wearing a wire. “I have to be really careful,” Rajaratnam said. “I can’t believe he’s doing that and betraying me.” He
instructed Kumar to start using unregistered prepaid cell phones for their calls. When they returned to the
condominium, Kumar opened his laptop, went into his Charles Schwab brokerage account, and bought three
hundred shares of Starent, worth about eight thousand dollars. The deal was announced a week later. It was
Rajaratnam’s last known inside trade.

Early on the morning of October 16th, F.B.I. agents converged on Rajaratnam’s town house, on Sutton Place, on
Manhattan’s East Side, where he lived with his wife, Asha, his two younger children, and his parents. The agents
arrested him on charges of conspiracy and securities fraud, and released him on a hundred-million-dollar bond.
Within hours, Adam Smith and Rengan Rajaratnam had removed evidence from the Galleon offices. At six that
same morning, Danielle Chiesi was roused from bed in her apartment on East Fifty-ninth Street by the knocks of
four agents wearing bulletproof vests. The agents spent an hour showing Chiesi a file of evidence before concluding
that she wouldn’t coöperate. She refused to place a monitored call to someone on the West Coast—probably Hector
At the same hour, agents appeared at Anil Kumar’s Manhattan apartment, at the Time Warner Center. When they
put him in handcuffs, Kumar’s long struggle to separate himself from what he had become ended. He fainted, hitting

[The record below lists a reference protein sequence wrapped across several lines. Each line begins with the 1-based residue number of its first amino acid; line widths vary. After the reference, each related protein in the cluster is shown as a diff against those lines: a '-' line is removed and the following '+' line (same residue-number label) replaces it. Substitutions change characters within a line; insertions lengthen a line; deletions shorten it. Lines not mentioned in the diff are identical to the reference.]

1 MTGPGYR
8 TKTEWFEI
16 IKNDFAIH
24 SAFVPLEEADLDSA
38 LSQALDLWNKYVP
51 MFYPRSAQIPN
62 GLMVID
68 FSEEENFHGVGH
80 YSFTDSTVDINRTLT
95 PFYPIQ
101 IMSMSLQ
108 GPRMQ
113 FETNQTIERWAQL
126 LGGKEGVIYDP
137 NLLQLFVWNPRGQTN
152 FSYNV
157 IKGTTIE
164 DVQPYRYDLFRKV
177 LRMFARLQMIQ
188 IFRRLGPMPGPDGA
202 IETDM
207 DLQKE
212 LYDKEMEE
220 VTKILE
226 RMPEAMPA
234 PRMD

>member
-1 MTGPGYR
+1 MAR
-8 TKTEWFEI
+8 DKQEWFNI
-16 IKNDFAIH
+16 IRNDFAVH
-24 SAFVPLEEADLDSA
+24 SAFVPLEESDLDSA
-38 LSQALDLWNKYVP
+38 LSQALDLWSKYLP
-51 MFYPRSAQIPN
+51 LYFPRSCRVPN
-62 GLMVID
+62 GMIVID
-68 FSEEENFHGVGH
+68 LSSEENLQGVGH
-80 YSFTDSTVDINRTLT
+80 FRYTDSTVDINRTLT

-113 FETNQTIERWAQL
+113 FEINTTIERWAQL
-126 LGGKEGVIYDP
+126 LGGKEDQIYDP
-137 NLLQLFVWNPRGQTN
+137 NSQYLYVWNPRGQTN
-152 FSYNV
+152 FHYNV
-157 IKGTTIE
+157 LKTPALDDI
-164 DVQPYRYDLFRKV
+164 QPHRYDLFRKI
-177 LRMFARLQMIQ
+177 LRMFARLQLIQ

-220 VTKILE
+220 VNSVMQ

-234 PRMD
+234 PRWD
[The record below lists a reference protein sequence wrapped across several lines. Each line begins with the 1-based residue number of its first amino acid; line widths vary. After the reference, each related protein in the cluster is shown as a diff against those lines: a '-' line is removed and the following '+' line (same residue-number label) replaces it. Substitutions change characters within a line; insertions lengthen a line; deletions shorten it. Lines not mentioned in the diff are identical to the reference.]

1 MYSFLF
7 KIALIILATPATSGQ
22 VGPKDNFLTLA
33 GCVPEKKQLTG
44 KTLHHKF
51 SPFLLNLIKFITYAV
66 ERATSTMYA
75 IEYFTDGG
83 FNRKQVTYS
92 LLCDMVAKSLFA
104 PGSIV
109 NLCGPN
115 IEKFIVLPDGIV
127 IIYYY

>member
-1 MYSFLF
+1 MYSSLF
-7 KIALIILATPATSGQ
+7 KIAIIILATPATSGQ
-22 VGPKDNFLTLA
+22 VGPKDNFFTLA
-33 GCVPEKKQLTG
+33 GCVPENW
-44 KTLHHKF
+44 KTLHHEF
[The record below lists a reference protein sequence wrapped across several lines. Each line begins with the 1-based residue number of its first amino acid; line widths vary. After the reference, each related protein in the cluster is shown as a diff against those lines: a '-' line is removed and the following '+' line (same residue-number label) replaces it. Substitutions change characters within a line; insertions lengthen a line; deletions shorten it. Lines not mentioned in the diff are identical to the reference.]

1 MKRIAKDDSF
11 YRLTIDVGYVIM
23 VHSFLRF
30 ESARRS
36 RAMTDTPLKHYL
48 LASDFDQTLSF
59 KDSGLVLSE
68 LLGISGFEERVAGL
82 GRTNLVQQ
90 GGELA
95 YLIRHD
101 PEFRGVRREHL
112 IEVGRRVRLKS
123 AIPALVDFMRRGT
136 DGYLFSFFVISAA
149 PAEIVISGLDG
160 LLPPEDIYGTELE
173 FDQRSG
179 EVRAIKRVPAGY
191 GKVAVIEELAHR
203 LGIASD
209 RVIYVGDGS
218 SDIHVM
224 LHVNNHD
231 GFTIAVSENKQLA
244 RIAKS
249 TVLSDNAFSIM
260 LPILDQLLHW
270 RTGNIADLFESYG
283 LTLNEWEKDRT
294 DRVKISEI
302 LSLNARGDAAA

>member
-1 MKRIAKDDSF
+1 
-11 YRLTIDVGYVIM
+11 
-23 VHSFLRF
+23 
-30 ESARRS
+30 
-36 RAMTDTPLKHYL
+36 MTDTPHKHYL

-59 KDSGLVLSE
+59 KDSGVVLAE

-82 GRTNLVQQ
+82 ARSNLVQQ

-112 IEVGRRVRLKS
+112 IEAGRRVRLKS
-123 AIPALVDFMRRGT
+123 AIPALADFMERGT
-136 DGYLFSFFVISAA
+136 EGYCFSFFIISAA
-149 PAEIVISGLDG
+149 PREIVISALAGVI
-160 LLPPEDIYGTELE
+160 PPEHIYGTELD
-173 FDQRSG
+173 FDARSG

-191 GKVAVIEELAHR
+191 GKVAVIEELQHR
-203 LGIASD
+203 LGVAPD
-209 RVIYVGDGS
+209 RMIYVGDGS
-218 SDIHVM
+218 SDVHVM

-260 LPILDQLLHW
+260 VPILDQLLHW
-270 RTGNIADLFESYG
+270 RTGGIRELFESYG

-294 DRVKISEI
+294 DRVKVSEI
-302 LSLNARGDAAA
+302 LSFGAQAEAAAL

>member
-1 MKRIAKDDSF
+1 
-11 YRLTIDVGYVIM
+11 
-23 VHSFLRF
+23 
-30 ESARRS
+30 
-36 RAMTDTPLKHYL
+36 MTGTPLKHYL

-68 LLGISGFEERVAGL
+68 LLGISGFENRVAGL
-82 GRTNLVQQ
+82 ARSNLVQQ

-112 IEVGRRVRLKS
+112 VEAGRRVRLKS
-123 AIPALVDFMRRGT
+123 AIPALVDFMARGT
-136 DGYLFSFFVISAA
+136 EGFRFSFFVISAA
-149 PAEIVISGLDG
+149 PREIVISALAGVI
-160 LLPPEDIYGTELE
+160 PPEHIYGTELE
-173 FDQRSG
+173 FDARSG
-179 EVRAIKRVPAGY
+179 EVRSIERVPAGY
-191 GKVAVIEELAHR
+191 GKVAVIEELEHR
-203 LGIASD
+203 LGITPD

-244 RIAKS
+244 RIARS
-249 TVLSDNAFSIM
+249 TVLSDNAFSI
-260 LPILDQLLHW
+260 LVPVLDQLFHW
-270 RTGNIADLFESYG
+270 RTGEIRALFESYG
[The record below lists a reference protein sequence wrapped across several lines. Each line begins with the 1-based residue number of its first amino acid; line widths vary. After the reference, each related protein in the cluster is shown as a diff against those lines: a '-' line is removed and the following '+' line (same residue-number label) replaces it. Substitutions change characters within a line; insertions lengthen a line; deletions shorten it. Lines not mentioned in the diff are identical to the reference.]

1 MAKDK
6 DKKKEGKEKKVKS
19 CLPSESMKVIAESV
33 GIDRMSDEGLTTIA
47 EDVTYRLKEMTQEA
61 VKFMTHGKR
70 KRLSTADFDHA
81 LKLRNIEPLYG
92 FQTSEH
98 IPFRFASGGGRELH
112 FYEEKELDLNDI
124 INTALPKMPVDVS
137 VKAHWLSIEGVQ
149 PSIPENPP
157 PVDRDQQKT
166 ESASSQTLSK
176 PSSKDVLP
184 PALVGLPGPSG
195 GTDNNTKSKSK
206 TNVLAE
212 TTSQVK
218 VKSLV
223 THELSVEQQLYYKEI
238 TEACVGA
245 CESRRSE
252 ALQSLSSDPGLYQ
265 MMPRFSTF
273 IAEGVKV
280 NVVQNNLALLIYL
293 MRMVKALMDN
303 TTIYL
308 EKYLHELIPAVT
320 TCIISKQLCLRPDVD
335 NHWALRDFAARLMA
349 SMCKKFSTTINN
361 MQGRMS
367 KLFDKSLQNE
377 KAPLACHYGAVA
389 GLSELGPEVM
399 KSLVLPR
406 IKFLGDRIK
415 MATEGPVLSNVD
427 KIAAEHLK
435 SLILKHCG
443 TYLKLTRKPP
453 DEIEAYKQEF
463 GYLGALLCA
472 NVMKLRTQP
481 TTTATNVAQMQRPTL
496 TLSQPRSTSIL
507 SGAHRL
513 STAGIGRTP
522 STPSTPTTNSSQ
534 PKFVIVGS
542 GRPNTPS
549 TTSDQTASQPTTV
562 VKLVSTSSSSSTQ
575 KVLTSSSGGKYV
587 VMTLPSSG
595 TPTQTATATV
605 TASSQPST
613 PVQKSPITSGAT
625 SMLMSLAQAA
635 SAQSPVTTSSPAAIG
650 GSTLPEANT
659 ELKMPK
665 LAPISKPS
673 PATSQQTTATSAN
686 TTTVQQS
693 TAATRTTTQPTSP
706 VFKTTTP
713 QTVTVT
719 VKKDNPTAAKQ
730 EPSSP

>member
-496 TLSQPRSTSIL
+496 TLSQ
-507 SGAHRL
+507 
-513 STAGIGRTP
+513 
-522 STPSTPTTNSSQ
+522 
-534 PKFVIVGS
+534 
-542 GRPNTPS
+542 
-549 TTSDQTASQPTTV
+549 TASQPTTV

his head against a wall. He had to be treated at a local hospital before he could be brought in for booking.

Two of Chiesi’s co-conspirators and Rajaratnam’s friend Rajiv Goel were also arrested. Later that day, Asha
Rajaratnam sent a text message to Kumar’s wife, Malvika. It said, “I’m sorry.”

Three years earlier, in October, 2006, a thirty-one-year-old lawyer from Weston, Connecticut, named Andrew
Michaelson started working at the New York office of the Securities and Exchange Commission, at 3 World
Financial Center, just west of Ground Zero. Michaelson, a graduate of Harvard Law School, had wanted to work in
government in order to help fight corporate fraud and abuse. When the S.E.C. lifted a hiring freeze, he jumped at the

In the seventies and eighties, the S.E.C. had been a powerful regulator, led by ambitious attorneys; it handled
important cases like the insider trading of Ivan Boesky and Michael Milken. But by the mid-aughts the commission
was languishing. Its chairman, a former California congressman named Christopher Cox, exuded blithe faith that the